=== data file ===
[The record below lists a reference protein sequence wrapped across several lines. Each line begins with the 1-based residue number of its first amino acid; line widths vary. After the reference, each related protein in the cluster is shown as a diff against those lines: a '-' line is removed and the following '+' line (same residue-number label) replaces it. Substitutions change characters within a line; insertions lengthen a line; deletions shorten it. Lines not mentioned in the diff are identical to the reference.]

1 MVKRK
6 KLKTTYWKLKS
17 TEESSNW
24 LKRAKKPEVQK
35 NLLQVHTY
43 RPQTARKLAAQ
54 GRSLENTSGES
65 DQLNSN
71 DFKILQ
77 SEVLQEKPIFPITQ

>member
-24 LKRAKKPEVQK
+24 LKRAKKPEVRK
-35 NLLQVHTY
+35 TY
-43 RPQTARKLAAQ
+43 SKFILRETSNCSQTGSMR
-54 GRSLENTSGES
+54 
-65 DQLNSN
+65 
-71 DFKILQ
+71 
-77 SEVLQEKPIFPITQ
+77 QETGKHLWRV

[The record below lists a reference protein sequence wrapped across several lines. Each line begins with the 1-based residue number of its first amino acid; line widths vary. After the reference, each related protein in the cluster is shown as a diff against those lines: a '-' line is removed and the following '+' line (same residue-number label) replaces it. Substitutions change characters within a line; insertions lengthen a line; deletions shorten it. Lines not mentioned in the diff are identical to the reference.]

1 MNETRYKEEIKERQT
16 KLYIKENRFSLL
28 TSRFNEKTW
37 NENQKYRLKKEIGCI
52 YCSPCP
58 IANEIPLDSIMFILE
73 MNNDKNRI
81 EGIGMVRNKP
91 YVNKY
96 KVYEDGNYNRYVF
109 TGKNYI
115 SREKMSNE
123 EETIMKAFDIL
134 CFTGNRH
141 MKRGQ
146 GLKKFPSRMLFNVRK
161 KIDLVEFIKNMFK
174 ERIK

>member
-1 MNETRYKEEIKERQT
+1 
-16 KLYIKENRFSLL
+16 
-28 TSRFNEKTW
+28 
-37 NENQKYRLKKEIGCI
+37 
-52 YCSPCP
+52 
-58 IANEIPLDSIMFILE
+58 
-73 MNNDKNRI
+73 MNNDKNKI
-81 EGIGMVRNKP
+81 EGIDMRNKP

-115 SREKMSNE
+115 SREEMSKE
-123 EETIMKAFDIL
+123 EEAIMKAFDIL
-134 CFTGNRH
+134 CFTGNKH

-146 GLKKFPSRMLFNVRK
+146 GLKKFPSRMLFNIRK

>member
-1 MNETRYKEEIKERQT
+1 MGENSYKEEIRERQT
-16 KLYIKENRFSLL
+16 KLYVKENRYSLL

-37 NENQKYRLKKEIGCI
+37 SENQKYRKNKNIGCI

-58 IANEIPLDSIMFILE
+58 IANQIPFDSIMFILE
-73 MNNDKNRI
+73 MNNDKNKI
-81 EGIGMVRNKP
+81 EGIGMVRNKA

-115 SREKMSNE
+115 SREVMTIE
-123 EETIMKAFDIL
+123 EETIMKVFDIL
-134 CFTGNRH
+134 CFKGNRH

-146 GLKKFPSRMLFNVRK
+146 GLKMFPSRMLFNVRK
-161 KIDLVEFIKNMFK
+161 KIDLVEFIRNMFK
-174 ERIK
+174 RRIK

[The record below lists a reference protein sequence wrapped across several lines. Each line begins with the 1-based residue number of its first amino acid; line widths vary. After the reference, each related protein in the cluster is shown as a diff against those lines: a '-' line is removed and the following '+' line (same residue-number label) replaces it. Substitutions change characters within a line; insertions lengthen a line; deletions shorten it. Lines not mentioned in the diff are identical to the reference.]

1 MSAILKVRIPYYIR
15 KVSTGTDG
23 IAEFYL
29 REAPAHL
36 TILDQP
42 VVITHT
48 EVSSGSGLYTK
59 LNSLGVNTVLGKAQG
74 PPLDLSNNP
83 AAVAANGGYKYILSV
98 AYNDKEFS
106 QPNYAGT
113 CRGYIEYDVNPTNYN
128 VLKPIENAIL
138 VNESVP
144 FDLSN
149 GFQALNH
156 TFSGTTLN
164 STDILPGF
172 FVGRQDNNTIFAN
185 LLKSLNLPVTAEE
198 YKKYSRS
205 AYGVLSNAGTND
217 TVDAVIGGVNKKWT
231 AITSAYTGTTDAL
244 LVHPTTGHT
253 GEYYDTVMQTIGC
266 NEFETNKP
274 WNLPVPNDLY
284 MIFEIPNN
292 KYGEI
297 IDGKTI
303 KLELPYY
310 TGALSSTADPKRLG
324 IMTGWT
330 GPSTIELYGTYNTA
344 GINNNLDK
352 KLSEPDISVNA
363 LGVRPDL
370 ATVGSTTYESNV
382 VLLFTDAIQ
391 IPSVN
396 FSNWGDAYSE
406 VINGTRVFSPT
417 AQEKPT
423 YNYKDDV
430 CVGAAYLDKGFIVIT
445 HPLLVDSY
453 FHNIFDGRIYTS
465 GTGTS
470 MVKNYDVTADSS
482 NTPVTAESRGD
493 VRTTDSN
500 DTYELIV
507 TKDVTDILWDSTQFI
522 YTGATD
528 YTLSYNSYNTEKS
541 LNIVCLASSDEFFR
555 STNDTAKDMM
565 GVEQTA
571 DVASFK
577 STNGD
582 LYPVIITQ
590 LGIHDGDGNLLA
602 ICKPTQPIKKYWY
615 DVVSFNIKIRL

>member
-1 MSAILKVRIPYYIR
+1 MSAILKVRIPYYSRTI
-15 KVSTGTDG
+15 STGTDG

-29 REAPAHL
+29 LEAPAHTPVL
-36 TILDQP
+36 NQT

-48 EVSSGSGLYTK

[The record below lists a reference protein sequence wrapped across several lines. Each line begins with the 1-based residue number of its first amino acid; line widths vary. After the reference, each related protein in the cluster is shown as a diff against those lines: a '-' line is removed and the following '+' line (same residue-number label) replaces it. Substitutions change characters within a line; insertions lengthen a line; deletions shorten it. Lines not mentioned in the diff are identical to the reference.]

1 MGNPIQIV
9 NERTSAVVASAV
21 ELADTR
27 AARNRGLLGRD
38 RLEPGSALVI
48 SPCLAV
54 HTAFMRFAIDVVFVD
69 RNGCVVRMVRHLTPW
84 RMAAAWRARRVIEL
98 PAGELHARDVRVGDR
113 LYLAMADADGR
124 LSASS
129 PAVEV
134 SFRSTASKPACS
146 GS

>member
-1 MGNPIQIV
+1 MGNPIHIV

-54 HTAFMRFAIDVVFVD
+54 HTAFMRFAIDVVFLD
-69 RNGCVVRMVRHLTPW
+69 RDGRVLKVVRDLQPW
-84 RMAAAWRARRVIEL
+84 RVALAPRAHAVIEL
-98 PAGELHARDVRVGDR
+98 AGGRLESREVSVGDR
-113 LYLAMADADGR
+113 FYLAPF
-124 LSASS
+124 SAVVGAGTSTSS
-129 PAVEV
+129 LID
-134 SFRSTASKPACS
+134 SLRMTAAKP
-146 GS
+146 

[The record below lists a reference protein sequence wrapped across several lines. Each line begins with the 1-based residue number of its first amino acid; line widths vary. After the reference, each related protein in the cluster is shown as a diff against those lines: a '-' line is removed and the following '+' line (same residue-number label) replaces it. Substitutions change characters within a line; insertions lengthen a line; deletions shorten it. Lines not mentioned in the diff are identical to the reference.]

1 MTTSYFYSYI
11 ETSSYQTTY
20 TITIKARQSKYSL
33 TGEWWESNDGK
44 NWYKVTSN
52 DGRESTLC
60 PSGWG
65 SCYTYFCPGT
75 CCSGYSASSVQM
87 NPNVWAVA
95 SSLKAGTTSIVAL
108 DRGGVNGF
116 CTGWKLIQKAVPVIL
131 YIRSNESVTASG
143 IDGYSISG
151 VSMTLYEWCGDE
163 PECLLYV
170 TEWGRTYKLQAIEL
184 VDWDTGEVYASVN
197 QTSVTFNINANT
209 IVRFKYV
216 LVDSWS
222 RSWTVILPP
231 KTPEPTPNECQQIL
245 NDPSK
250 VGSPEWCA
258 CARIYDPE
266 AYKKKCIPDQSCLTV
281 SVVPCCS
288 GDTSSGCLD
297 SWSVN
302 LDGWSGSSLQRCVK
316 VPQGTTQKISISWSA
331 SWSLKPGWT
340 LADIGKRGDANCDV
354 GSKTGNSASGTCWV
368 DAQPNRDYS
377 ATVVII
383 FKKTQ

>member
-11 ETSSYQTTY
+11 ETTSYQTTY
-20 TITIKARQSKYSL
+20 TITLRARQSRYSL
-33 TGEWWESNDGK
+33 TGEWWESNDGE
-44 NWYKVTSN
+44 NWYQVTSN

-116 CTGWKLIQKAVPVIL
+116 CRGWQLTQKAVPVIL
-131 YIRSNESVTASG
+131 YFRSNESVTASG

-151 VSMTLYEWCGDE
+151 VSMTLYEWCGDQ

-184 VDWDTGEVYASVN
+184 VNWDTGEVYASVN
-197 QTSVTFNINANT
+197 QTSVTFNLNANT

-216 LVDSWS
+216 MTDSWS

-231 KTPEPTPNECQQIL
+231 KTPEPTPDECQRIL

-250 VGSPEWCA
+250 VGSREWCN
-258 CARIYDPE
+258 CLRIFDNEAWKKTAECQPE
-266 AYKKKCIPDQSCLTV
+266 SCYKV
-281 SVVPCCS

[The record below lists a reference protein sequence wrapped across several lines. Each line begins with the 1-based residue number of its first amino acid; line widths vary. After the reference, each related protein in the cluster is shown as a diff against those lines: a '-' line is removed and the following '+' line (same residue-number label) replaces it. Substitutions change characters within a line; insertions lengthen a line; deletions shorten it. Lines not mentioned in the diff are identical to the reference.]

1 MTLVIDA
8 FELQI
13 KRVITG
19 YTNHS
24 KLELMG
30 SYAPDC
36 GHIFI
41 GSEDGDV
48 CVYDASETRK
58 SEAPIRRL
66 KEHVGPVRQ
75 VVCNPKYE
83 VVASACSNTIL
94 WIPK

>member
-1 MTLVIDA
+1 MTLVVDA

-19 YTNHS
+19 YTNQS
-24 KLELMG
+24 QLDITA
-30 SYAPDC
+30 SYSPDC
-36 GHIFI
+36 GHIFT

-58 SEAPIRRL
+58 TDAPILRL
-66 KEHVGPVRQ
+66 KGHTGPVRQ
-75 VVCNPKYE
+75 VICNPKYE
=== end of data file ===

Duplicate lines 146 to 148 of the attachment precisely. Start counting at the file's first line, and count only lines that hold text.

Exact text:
465 GTGTS
470 MVKNYDVTADSS
482 NTPVTAESRGD